By Jared Newman | Thursday, June 23, 2011 at 10:53 am
People who illegally download movies and music may soon face more than just empty threats from their Internet service providers.
Some of the largest ISPs in the United States are close to agreements with the entertainment industry to crack down on piracy with stiffer punishments, according to CNet. Repeat offenders could face throttled bandwidth speeds or limited access to the Internet, or they may have to attend programs to learn about the subtleties of copyright law.
CNet’s unnamed sources say the agreement between ISPs and media companies isn’t a done deal yet. But their partnership, which was encouraged in part by the White House, could be announced as early as next month. AT&T, Verizon and Comcast are all reportedly involved.
The entertainment industry has wanted this approach to piracy for years. In 2008, the Recording Industry Association of America said it would stop suing individual file sharers and instead pursue a “graduated response,” in which Internet service providers would penalize offenders.
But the ISPs were reluctant to play ball. Some providers would send threatening letters to subscribers, but rarely would they take action. As DSL Reports notes, Cox Communications was the only major ISP that freely admitted to kicking repeat offenders off its network, and only in extreme situations after many warnings.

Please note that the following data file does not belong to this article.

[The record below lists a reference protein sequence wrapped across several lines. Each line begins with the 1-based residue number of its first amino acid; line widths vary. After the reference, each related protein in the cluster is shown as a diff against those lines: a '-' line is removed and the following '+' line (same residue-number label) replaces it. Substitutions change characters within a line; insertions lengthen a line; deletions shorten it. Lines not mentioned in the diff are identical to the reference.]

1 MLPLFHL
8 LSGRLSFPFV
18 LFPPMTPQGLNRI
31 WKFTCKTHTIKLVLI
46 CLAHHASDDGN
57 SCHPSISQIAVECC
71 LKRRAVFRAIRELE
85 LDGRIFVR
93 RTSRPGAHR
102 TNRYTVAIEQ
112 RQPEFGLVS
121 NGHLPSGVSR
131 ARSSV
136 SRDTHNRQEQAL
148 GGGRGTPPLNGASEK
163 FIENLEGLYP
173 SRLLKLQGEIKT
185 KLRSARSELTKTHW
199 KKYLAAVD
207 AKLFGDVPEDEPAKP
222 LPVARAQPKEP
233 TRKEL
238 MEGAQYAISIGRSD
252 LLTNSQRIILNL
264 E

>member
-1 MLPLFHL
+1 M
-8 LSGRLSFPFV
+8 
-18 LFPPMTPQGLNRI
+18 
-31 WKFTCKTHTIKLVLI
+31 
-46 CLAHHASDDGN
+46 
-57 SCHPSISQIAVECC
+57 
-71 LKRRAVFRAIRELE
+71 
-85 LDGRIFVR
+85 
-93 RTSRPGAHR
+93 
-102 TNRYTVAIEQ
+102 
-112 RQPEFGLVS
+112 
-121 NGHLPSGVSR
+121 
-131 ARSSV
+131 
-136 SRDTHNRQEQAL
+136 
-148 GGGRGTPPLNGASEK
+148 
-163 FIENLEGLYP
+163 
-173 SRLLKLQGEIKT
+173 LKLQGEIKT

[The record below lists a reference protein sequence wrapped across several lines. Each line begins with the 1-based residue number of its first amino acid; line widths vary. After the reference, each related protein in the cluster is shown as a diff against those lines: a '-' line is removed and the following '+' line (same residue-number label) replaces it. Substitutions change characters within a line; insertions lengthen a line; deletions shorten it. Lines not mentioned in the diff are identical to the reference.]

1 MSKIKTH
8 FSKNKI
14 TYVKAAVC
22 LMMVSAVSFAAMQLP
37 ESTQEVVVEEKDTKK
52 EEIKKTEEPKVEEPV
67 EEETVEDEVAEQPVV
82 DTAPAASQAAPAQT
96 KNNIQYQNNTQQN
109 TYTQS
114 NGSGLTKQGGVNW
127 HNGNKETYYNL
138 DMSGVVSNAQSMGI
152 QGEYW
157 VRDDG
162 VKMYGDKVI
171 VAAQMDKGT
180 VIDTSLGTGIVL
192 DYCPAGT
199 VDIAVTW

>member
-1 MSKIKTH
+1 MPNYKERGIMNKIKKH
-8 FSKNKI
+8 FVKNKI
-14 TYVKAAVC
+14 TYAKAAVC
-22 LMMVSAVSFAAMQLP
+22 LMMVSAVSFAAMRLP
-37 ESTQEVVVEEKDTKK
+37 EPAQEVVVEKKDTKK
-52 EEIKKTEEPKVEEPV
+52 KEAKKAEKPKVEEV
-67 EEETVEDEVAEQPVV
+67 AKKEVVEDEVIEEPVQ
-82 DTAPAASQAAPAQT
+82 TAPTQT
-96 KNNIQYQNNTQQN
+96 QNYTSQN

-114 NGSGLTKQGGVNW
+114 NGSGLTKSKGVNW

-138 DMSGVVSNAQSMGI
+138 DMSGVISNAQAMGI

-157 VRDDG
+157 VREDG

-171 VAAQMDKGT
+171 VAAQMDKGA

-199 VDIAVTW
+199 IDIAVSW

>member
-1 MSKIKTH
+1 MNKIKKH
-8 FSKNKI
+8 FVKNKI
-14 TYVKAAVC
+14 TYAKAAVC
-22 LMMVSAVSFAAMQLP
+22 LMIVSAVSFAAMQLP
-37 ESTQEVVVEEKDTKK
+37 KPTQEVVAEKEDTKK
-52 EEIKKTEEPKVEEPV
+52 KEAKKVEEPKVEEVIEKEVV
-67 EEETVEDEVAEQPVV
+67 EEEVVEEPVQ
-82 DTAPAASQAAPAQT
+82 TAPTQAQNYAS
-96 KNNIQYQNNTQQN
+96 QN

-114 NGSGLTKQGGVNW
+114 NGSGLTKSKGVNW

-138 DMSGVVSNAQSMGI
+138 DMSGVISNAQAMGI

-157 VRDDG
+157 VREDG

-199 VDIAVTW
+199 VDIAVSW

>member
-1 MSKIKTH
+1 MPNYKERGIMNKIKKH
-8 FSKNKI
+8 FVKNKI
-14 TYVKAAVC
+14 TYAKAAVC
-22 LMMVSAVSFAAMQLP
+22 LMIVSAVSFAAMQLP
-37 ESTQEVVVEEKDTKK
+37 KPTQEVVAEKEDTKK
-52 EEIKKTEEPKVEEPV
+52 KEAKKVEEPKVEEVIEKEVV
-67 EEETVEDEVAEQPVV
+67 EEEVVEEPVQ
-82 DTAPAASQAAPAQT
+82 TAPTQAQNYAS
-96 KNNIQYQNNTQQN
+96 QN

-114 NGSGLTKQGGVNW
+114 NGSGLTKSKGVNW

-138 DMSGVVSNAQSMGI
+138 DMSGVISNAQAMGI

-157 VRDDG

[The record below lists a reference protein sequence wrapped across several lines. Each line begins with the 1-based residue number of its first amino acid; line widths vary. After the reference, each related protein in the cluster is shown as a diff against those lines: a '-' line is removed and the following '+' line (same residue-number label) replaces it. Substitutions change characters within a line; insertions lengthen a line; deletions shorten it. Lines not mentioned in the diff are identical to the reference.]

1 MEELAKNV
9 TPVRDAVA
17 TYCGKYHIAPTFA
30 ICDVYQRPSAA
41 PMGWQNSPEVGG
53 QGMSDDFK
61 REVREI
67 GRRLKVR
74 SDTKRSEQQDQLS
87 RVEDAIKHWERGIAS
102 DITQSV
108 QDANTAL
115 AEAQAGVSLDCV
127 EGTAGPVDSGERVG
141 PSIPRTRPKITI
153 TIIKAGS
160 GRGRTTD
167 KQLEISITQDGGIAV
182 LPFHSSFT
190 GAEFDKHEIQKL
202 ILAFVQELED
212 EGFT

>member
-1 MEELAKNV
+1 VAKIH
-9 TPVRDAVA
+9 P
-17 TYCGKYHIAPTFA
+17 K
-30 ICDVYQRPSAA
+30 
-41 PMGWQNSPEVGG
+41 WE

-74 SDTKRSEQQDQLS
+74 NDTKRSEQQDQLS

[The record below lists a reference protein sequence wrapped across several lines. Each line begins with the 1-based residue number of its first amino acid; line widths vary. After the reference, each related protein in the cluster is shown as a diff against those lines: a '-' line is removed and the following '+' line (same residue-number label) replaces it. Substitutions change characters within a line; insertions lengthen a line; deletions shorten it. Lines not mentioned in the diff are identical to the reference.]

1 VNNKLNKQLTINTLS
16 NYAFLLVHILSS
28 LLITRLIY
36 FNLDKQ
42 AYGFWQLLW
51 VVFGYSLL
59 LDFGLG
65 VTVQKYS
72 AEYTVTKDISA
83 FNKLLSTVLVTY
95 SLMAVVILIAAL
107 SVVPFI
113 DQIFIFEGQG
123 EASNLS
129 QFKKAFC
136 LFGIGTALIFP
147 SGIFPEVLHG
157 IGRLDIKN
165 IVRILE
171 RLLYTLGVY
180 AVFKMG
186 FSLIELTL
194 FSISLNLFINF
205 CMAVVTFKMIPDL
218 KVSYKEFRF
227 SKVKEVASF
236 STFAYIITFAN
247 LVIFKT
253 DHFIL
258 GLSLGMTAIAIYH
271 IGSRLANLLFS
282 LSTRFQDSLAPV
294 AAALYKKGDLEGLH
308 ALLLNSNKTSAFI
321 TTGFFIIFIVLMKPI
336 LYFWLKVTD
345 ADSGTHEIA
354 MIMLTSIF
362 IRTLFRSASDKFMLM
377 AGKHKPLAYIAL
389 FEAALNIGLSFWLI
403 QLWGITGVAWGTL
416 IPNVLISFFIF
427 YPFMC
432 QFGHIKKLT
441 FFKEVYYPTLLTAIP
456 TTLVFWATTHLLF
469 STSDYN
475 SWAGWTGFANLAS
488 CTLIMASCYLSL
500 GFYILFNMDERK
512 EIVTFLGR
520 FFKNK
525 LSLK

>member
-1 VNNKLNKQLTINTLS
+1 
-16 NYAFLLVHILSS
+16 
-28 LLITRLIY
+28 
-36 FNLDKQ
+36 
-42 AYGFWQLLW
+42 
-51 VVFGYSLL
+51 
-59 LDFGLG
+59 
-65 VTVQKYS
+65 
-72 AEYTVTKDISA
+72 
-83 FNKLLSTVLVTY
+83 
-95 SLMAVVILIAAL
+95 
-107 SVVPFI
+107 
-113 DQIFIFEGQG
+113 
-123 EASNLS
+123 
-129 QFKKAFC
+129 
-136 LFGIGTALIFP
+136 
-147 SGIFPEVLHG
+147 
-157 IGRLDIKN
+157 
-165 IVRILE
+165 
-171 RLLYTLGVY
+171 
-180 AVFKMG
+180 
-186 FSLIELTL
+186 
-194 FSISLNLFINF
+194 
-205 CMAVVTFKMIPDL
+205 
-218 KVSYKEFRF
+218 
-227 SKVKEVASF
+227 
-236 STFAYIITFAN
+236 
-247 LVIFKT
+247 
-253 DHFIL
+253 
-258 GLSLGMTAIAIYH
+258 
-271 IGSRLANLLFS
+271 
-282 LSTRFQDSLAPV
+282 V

The rumored agreement between entertainment companies and ISPs would change all that, although it’s not quite the “three strikes” rule that we’ve seen in other countries such as France and Ireland. In the United States, ISPs will likely stop short of terminating users’ Internet connections completely.
If you’re a law-abiding citizen, there may some downsides. ISPs will reportedly share the cost of operating the program, and I’m guessing those costs will be passed on to subscribers. And as with any anti-piracy effort that relies on detecting IP addresses, there’s a risk of accusing innocent people who keep their Wi-Fi networks open, either intentionally or inadvertently.
But if the agreement goes through, the entertainment industry will celebrate it as another blow to piracy in the United States, following the shutdown of popular file-sharing service LimeWire. Some individual rights holders have also found success strong-arming file sharers with bulk lawsuits. It’s a tough time to be a pirate, even if the craftiest of file sharers will always find a way.